|Publication number||US4211240 A|
|Application number||US 05/949,864|
|Publication date||Jul 8, 1980|
|Filing date||Oct 10, 1978|
|Priority date||Oct 10, 1978|
|Publication number||05949864, 949864, US 4211240 A, US 4211240A, US-A-4211240, US4211240 A, US4211240A|
|Inventors||Stephen F. Gallagher|
|Original Assignee||Gallagher Stephen F|
|Export Citation||BiBTeX, EndNote, RefMan|
|Patent Citations (2), Referenced by (6), Classifications (5)|
|External Links: USPTO, USPTO Assignment, Espacenet|
This invention relates to an improvement in the prior art type of inspiratory force adapter as shown in FIG. 1. Such an adapter consists of a molded plastic hollow body 10 having one tubular end 12 adapted to be connected onto the outer end of a tracheostomy tube 14, the other end of the tracheostomy tube being connected to the patient. The tubular member 12 extends to a ridge 16 which lies in a plane substantially perpendicular to the longitudinal axis of member 12. Beyond the ridge 16, body 10 has a tapered hollow section 18 which tapers down to a tubular output member 20 adapted to be connected to a flexible tube 22 which is connected to the usual inspiratory pressure gauge.
The upper face 24 of section 18 is disposed at an angle of about 45° with respect to the longitudinal axis of member 12 and is provided with a finger port 26 consisting of an opening into the hollow interior of body 10.
When in use, the tubular member 12 is grasped between the thumb 28 and second finger 30 of the operator. The sides of these two fingers rest against the ridge 16 which thus may be termed a "finger ridge". When it is desired to measure the inspiratory force exerted by the patient's diaphragm, the index finger 32 of the operator is pressed against the port 26 just before the patient begins the inhalation part of his breathing cycle. Thus, index finger 32 closes port 26 and the inhalation by the patient reduces the pressure within the system in which the adapter is located. Such reduction in pressure is measured by the pressure gauge connected to the tube 22 in accordance with the well known procedure for such a measurement.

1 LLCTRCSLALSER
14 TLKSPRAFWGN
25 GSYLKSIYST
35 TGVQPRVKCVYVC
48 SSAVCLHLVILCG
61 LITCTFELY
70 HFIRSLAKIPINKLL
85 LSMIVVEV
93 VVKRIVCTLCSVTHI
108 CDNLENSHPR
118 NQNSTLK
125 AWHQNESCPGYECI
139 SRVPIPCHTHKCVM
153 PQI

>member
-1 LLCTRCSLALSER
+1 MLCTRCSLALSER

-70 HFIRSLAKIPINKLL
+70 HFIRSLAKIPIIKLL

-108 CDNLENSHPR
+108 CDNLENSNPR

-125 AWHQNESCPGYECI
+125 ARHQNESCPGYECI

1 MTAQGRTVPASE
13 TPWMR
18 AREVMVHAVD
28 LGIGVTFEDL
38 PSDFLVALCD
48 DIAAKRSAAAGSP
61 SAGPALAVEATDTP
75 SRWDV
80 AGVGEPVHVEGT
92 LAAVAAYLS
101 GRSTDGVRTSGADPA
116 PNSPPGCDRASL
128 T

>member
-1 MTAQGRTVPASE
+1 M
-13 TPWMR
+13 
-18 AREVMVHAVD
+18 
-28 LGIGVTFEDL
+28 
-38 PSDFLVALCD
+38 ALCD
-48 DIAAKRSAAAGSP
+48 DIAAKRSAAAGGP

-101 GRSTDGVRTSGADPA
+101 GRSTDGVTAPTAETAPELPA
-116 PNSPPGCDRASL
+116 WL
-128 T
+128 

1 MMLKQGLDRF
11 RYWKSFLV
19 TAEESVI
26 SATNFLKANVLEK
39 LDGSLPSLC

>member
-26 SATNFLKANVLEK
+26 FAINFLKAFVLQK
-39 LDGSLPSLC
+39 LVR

A problem of such prior art device arises from the fact that any transverse motion imparted to the end of tracheostomy tube 14 is transmitted to the point at which the tracheostomy tube enters the incision in the patient's throat. Such motion is disturbing to the patient and otherwise highly undesirable. When in use, such prior art device tends to produce such motion to an undescriable degree.
The present invention recognizes that this is due to several factors. In each human hand, the thumb 28 is normally about an inch wide and is appreciably wider than the width of the second finger 30. Such difference is about two tenths of an inch. Therefore, when the thumb and index finger abut the finger ridge 16, the center 34 of the pressure area of the thumb 28 is displaced by a distance d, of about one-tenth of an inch from the center 36 of the pressure area of the second finger 30. This displacement of the points of maximum pressure by the thumb and second finger produces a couple which tends to rotate the body 10 around the point 34.